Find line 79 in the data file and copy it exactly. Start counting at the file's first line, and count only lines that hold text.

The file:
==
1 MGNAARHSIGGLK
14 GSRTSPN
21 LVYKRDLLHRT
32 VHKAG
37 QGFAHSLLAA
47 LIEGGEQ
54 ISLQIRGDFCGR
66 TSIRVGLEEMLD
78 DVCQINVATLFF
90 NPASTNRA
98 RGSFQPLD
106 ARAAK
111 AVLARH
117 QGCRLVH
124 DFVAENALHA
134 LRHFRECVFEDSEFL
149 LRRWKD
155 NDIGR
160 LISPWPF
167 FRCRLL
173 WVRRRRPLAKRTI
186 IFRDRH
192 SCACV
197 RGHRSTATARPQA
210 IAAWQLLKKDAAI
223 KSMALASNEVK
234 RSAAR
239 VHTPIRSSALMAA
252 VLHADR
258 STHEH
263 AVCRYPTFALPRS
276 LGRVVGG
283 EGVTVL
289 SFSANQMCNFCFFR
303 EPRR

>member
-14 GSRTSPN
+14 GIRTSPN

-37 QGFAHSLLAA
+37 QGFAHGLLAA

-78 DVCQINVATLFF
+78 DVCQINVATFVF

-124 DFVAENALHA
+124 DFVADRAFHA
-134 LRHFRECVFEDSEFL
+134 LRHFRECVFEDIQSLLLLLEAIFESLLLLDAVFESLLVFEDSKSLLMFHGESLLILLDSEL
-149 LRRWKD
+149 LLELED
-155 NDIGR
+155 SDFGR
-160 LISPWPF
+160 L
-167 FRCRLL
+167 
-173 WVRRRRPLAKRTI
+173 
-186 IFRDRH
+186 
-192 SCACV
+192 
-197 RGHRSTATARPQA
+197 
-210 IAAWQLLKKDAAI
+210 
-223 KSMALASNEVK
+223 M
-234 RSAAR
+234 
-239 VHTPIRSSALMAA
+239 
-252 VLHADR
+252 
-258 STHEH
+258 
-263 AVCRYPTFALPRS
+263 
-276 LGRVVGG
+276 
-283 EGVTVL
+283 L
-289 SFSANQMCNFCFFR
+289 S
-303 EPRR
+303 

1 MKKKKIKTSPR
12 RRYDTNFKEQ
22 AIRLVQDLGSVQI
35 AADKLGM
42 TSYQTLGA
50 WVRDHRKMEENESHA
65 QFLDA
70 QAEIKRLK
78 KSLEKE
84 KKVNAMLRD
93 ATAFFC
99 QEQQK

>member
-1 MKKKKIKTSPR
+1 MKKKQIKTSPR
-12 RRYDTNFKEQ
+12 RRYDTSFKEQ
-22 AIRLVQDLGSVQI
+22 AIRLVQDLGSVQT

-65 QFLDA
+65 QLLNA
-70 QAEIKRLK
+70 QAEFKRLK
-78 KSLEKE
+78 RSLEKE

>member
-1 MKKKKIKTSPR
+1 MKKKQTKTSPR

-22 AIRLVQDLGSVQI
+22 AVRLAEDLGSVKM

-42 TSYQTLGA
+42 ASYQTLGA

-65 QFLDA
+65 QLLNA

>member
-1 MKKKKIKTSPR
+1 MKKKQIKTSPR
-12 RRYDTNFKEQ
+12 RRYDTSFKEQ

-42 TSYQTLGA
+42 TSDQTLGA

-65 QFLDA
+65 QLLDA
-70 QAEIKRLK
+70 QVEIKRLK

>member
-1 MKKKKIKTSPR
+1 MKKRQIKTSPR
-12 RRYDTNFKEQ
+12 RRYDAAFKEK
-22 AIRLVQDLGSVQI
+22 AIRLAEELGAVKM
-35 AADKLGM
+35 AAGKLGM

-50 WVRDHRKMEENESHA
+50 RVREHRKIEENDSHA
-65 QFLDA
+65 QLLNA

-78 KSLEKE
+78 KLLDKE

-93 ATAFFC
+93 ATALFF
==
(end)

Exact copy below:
-283 EGVTVL